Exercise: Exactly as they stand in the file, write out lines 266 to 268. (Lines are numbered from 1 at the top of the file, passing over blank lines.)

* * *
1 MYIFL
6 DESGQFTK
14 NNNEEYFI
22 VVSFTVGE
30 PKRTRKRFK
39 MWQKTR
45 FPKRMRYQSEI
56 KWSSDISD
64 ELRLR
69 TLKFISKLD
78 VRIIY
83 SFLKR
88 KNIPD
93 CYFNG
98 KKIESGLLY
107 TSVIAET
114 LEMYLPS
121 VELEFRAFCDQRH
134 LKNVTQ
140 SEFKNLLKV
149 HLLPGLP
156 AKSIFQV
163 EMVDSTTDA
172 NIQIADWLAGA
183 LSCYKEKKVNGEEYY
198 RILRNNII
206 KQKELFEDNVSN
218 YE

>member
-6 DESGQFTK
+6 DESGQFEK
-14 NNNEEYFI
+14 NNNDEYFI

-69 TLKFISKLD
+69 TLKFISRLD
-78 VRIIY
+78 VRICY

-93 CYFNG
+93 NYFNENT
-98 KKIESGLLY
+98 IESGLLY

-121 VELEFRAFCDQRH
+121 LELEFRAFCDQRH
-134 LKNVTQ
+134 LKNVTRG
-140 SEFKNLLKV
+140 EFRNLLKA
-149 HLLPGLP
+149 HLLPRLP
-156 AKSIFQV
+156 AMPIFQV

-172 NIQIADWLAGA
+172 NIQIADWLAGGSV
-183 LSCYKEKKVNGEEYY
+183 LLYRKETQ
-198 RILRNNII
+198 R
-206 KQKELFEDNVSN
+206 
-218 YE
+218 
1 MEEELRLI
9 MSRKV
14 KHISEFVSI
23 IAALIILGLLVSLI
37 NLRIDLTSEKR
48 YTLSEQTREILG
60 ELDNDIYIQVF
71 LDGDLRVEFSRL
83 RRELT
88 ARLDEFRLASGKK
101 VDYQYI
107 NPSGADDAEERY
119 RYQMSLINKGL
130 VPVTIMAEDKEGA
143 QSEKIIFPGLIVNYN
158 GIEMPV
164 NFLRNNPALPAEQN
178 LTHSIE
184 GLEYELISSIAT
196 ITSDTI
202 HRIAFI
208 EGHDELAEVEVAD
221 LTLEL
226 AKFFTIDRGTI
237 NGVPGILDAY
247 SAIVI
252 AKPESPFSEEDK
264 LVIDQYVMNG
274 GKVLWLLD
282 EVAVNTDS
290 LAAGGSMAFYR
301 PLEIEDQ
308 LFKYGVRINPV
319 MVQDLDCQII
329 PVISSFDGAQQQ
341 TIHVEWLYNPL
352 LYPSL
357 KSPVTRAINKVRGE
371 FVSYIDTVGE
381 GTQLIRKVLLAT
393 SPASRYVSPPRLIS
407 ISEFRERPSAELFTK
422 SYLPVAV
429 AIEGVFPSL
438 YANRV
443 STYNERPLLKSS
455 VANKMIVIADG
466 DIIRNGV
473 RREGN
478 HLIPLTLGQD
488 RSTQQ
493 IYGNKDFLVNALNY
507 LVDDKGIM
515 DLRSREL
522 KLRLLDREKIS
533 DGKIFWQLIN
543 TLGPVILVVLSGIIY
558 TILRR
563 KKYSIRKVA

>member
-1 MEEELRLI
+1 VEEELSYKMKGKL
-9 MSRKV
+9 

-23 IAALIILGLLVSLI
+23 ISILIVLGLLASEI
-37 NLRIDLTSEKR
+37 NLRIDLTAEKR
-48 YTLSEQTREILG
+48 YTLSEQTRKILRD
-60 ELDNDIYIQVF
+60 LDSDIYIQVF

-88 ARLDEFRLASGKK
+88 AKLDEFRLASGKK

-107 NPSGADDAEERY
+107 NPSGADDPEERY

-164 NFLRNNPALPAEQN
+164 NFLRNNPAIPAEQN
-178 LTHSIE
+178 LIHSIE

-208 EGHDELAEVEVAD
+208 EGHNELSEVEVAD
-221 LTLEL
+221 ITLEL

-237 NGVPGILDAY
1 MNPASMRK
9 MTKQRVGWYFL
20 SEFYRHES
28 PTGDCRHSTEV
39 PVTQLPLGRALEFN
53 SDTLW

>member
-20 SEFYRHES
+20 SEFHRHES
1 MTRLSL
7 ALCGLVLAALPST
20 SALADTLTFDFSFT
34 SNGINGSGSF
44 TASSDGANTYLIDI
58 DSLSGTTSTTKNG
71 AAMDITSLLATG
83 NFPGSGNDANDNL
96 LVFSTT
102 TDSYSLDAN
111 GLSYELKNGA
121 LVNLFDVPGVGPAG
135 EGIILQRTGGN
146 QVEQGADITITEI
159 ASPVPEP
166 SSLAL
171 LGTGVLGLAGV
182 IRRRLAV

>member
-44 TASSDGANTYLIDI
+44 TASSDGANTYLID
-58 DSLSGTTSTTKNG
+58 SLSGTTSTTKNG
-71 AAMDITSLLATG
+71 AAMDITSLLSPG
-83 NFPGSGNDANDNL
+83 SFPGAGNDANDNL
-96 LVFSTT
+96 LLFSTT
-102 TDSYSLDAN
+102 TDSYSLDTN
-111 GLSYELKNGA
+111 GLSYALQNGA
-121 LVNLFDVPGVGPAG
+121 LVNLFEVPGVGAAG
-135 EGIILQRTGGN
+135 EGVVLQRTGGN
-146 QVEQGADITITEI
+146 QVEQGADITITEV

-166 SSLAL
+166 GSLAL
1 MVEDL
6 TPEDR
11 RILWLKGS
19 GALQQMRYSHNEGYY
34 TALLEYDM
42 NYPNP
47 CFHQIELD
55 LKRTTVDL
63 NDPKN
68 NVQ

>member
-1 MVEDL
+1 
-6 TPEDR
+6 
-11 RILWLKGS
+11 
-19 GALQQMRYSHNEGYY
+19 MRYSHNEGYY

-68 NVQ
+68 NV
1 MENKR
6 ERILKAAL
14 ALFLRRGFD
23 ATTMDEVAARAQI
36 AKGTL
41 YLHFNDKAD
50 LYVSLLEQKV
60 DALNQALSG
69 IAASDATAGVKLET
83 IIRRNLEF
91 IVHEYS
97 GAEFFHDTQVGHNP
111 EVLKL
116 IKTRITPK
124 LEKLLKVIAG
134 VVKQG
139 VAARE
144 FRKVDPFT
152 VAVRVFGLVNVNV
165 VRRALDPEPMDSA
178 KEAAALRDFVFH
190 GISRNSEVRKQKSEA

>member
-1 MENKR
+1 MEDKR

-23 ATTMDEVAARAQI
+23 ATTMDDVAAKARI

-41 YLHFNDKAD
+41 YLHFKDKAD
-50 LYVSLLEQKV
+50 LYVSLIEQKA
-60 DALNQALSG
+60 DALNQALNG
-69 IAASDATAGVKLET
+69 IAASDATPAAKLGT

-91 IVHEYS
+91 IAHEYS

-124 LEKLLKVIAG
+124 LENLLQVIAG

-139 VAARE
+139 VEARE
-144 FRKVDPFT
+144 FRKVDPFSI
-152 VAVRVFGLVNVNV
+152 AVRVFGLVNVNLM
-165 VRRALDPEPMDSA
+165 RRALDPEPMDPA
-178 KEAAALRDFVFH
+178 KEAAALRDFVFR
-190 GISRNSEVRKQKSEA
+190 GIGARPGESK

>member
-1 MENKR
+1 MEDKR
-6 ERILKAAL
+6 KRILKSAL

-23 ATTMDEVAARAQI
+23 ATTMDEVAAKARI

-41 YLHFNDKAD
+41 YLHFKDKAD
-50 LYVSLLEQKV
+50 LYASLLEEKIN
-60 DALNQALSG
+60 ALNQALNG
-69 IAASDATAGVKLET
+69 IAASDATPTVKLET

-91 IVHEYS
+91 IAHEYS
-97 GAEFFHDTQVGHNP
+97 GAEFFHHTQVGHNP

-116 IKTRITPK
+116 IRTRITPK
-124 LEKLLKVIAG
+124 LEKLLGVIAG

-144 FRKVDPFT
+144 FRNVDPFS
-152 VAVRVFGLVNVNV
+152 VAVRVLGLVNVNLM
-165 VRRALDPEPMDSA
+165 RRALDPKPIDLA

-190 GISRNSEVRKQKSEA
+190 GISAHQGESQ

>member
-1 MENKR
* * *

+178 KEAAALRDFVFR
-190 GISRNSEVRKQKSEA
+190 GIGARPGESK